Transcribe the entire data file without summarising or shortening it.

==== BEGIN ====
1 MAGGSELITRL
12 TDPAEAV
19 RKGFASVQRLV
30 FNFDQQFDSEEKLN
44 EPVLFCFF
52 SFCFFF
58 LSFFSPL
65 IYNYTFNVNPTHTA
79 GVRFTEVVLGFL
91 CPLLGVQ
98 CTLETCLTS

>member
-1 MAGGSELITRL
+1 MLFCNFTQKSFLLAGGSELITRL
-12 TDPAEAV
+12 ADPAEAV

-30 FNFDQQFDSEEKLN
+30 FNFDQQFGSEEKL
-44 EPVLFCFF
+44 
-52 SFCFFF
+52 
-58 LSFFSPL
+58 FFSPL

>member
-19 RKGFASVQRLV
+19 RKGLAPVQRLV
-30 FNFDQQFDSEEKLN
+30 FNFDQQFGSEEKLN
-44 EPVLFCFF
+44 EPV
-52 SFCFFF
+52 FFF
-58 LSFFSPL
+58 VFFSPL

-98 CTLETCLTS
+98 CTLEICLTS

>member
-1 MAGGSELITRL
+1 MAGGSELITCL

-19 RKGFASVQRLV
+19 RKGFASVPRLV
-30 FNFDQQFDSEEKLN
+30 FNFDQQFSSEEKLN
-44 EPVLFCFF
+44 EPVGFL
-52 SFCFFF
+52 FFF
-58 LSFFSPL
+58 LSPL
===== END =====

1 MAGGSELITRL
12 TDPAEAV
19 RKGFASVQRLV
30 FNFDQQFDSEEKLN
44 EPVLFCFF
52 SFCFFF
58 LSFFSPL
65 IYNYTFNVNPTHTA
79 GVRFTEVVLGFL
91 CPLLGVQ
98 CTLETCLTS

>member
-1 MAGGSELITRL
+1 MLFCNFTQKSFLLAGGSELITRL
-12 TDPAEAV
+12 ADPAEAV

-30 FNFDQQFDSEEKLN
+30 FNFDQQFGSEEKL
-44 EPVLFCFF
+44 
-52 SFCFFF
+52 
-58 LSFFSPL
+58 FFSPL

>member
-19 RKGFASVQRLV
+19 RKGLAPVQRLV
-30 FNFDQQFDSEEKLN
+30 FNFDQQFGSEEKLN
-44 EPVLFCFF
+44 EPV
-52 SFCFFF
+52 FFF
-58 LSFFSPL
+58 VFFSPL

-98 CTLETCLTS
+98 CTLEICLTS

>member
-1 MAGGSELITRL
+1 MAGGSELITCL

-19 RKGFASVQRLV
+19 RKGFASVPRLV
-30 FNFDQQFDSEEKLN
+30 FNFDQQFSSEEKLN
-44 EPVLFCFF
+44 EPVGFL
-52 SFCFFF
+52 FFF
-58 LSFFSPL
+58 LSPL